"Hmm, should that be "questioning more answers"? It is "Jeopardy", after all. I guess I'll have to leave it to the AI to decide which is more correct..."
I'll have to admit to having seen enough Jeopardy to know that this is, indeed, the right response.
For the unaware: Jeopardy is a quiz-format gameshow much like any other, with the twist that the questions given by the host are phrased as simple statements, while the contestants must phrase their answers as if they were asking questions.
"To do that, the AI has to have personality. “How do you give a bot personality? It’s simple – you talk to it,” Rodichev said during a presentation at the deep-learning summit."
No, that's how you train a puppy. Unless the entity you talk to actually understands what you tell them, all you do is pile up a heap of data your expert system can work with. Granted, with rising levels of complexity (indexing, references, cross-references, parsing, sorting, collating, what have you) the system will get better and better at mimicking human behaviour. But that system will still have less of a personality than an actual puppy because it still isn't a person.
Okay, creating the equivalent of a highly functional sociopath should be possible.
Logically, this means that the first company functions that an AI could perform far better than any human are not situated at the helpdesk, but in the boardroom.
So, flaws in AI personality are due to human personality flaws? And AI can be taught to act as stupid and pathetic as humans can? Great. AI becomes as screwy as humanity. That's the last thing humanity needs. Instead of focusing on AI and "machine learning", how about focusing on improving human performance, human intelligence, human memory, and human skills? That might actually advance the race of man faster and more accurately than creating Skynet and killing us all just to feed someone's pathetic ego.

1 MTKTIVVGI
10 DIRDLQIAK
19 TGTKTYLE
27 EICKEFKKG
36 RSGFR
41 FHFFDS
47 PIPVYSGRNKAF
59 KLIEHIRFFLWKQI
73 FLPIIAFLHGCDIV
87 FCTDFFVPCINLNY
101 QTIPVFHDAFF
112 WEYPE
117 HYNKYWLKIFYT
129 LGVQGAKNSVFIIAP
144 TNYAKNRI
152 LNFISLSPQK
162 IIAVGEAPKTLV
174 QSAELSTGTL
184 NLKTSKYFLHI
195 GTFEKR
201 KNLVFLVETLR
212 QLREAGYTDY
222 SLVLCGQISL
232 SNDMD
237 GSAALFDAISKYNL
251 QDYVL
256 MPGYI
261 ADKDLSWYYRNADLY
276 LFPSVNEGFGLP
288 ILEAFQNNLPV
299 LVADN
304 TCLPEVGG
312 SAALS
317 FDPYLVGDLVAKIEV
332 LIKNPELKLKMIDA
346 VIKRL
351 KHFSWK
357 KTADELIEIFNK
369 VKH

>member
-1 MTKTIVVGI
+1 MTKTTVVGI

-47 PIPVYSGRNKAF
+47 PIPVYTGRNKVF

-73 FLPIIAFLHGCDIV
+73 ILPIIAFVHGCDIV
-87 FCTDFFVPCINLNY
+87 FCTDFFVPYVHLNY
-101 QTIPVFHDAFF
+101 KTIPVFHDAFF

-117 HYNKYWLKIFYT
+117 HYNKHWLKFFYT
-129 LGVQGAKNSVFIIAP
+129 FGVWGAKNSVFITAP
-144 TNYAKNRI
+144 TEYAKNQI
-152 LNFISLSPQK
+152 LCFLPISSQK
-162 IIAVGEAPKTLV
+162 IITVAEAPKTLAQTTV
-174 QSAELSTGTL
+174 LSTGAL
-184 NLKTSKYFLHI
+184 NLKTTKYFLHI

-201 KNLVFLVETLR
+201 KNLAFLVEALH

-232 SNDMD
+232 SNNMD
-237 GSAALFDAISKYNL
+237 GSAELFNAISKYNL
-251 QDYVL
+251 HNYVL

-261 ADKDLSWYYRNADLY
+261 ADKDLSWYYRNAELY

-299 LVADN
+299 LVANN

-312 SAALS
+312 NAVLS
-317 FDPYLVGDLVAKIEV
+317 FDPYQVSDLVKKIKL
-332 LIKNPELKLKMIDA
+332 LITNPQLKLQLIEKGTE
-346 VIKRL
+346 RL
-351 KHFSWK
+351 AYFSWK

Ok, I get that neural net simulations can be helpful in speech recognition and so on.
But take a hint. Nobody likes talking to machines, not even the trivial, "how may I direct your call" used by banks. I'd far rather use a web browser for banking than talk to a clever voice recognition system. That is a last-resort UI.
Intelligence implies guessing, guessing implies mistakes and for most of the time, we don't want and won't tolerate computers making mistakes, even if they are doing a better job than humans.
What we appear to have is an industry which has run out of ideas for actually making the world a better place, has seen far too many star trek episodes and is obsessed with becoming god! Manufacturing inventions make things better than humans can. IT now seems obsessed with making things a whole lot worse. Worse intelligence than a human, IoT worse than the manual solution, cloud worse than the on-site version, Internet streaming worse than a DVD/Bluray, support moved to increasingly unskilled and unintelligible humans. I've been working for an IT company where the senior engineers have no non-vendor expertise. Great analytical skills, great with the vendor tools, but all at sea when the tools fail. They have no skills in data processing.
Go ahead and and play with your AI, but please don't bring it out of the lab into inappropriate situations.
"Intelligence implies guessing, guessing implies mistakes and for most of the time, we don't want and won't tolerate computers making mistakes, even if they are doing a better job than humans."
Don't be so sure. I can imagine people getting used to fallible machines if they're less error-prone than humans.
If only they didn't have to be programmed by error-prone humans...